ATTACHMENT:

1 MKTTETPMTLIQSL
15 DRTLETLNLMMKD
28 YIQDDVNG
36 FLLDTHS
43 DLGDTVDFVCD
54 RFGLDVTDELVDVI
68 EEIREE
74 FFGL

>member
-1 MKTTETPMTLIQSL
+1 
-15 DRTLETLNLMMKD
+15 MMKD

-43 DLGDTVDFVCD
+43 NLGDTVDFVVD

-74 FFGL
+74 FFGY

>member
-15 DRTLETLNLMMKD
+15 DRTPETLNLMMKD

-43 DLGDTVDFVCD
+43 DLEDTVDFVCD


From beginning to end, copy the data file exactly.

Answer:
1 MKTTETPMTLIQSL
15 DRTLETLNLMMKD
28 YIQDDVNG
36 FLLDTHS
43 DLGDTVDFVCD
54 RFGLDVTDELVDVI
68 EEIREE
74 FFGL

>member
-1 MKTTETPMTLIQSL
+1 
-15 DRTLETLNLMMKD
+15 MMKD

-43 DLGDTVDFVCD
+43 NLGDTVDFVVD

-74 FFGL
+74 FFGY

>member
-15 DRTLETLNLMMKD
+15 DRTPETLNLMMKD

-43 DLGDTVDFVCD
+43 DLEDTVDFVCD